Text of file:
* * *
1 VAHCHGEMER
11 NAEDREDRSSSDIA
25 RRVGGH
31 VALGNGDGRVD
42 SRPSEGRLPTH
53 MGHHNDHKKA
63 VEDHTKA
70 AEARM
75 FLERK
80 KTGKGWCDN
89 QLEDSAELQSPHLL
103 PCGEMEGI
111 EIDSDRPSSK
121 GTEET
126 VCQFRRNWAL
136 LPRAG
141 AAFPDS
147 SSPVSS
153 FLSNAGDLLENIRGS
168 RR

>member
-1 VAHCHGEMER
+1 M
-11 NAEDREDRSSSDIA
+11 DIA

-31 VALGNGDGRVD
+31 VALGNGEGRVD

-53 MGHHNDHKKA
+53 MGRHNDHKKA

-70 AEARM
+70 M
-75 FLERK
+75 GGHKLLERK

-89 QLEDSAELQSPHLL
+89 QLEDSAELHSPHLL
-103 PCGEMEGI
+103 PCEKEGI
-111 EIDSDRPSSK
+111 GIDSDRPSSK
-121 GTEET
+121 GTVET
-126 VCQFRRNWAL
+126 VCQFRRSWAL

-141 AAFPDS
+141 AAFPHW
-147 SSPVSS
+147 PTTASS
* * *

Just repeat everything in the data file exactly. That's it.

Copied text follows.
1 VAHCHGEMER
11 NAEDREDRSSSDIA
25 RRVGGH
31 VALGNGDGRVD
42 SRPSEGRLPTH
53 MGHHNDHKKA
63 VEDHTKA
70 AEARM
75 FLERK
80 KTGKGWCDN
89 QLEDSAELQSPHLL
103 PCGEMEGI
111 EIDSDRPSSK
121 GTEET
126 VCQFRRNWAL
136 LPRAG
141 AAFPDS
147 SSPVSS
153 FLSNAGDLLENIRGS
168 RR

>member
-1 VAHCHGEMER
+1 M
-11 NAEDREDRSSSDIA
+11 DIA

-31 VALGNGDGRVD
+31 VALGNGEGRVD

-53 MGHHNDHKKA
+53 MGRHNDHKKA

-70 AEARM
+70 M
-75 FLERK
+75 GGHKLLERK

-89 QLEDSAELQSPHLL
+89 QLEDSAELHSPHLL
-103 PCGEMEGI
+103 PCEKEGI
-111 EIDSDRPSSK
+111 GIDSDRPSSK
-121 GTEET
+121 GTVET
-126 VCQFRRNWAL
+126 VCQFRRSWAL

-141 AAFPDS
+141 AAFPHW
-147 SSPVSS
+147 PTTASS